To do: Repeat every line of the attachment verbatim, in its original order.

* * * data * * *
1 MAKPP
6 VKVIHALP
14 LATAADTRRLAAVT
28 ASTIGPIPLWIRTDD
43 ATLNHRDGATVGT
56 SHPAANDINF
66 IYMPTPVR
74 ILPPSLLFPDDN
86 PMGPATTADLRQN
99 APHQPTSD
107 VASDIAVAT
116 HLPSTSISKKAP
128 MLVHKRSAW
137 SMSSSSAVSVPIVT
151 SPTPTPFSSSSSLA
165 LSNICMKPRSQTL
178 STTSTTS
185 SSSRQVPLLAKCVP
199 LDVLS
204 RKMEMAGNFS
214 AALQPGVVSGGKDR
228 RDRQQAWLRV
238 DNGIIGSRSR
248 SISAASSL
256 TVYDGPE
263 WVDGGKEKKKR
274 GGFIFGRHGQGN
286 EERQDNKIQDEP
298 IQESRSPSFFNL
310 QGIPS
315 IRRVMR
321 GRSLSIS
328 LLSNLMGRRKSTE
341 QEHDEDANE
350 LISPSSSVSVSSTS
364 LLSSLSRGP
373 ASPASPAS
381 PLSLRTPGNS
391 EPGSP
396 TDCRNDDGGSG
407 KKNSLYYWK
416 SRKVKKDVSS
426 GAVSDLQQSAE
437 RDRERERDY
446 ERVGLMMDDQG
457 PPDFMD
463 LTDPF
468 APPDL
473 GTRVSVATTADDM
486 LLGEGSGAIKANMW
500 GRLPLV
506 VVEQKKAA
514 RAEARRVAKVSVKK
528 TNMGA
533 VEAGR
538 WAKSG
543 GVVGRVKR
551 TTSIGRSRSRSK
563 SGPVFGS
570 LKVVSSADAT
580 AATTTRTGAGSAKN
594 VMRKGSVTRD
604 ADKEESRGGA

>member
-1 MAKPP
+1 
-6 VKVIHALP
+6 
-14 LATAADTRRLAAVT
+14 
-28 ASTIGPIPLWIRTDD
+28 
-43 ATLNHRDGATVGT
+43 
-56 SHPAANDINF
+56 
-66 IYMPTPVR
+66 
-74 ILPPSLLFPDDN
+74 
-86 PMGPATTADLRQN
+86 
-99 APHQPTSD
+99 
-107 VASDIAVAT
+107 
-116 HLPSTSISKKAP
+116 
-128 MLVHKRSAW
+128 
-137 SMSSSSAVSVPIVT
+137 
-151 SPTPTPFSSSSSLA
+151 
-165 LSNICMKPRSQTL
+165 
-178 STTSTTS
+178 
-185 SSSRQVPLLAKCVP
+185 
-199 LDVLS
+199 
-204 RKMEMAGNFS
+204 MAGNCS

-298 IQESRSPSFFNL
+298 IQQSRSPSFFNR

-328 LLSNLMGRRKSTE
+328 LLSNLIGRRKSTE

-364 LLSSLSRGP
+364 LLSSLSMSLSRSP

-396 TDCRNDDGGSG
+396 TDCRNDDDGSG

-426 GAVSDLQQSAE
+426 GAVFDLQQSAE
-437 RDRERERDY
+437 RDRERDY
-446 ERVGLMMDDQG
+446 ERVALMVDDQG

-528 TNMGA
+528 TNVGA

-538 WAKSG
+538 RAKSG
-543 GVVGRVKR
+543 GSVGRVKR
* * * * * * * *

1 MAKPP
6 VKVIHALP
14 LATAADTRRLAAVT
28 ASTIGPIPLWIRTDD
43 ATLNHRDGATVGT
56 SHPAANDINF
66 IYMPTPVR
74 ILPPSLLFPDDN
86 PMGPATTADLRQN
99 APHQPTSD
107 VASDIAVAT
116 HLPSTSISKKAP
128 MLVHKRSAW
137 SMSSSSAVSVPIVT
151 SPTPTPFSSSSSLA
165 LSNICMKPRSQTL
178 STTSTTS
185 SSSRQVPLLAKCVP
199 LDVLS
204 RKMEMAGNFS
214 AALQPGVVSGGKDR
228 RDRQQAWLRV
238 DNGIIGSRSR
248 SISAASSL
256 TVYDGPE
263 WVDGGKEKKKR
274 GGFIFGRHGQGN
286 EERQDNKIQDEP
298 IQESRSPSFFNL
310 QGIPS
315 IRRVMR
321 GRSLSIS
328 LLSNLMGRRKSTE
341 QEHDEDANE
350 LISPSSSVSVSSTS
364 LLSSLSRGP
373 ASPASPAS
381 PLSLRTPGNS
391 EPGSP
396 TDCRNDDGGSG
407 KKNSLYYWK
416 SRKVKKDVSS
426 GAVSDLQQSAE
437 RDRERERDY
446 ERVGLMMDDQG
457 PPDFMD
463 LTDPF
468 APPDL
473 GTRVSVATTADDM
486 LLGEGSGAIKANMW
500 GRLPLV
506 VVEQKKAA
514 RAEARRVAKVSVKK
528 TNMGA
533 VEAGR
538 WAKSG
543 GVVGRVKR
551 TTSIGRSRSRSK
563 SGPVFGS
570 LKVVSSADAT
580 AATTTRTGAGSAKN
594 VMRKGSVTRD
604 ADKEESRGGA

>member
-1 MAKPP
+1 
-6 VKVIHALP
+6 
-14 LATAADTRRLAAVT
+14 
-28 ASTIGPIPLWIRTDD
+28 
-43 ATLNHRDGATVGT
+43 
-56 SHPAANDINF
+56 
-66 IYMPTPVR
+66 
-74 ILPPSLLFPDDN
+74 
-86 PMGPATTADLRQN
+86 
-99 APHQPTSD
+99 
-107 VASDIAVAT
+107 
-116 HLPSTSISKKAP
+116 
-128 MLVHKRSAW
+128 
-137 SMSSSSAVSVPIVT
+137 
-151 SPTPTPFSSSSSLA
+151 
-165 LSNICMKPRSQTL
+165 
-178 STTSTTS
+178 
-185 SSSRQVPLLAKCVP
+185 
-199 LDVLS
+199 
-204 RKMEMAGNFS
+204 MAGNCS

-298 IQESRSPSFFNL
+298 IQQSRSPSFFNR

-328 LLSNLMGRRKSTE
+328 LLSNLIGRRKSTE

-364 LLSSLSRGP
+364 LLSSLSMSLSRSP

-396 TDCRNDDGGSG
+396 TDCRNDDDGSG

-426 GAVSDLQQSAE
+426 GAVFDLQQSAE
-437 RDRERERDY
+437 RDRERDY
-446 ERVGLMMDDQG
+446 ERVALMVDDQG

-528 TNMGA
+528 TNVGA

-538 WAKSG
+538 RAKSG
-543 GVVGRVKR
+543 GSVGRVKR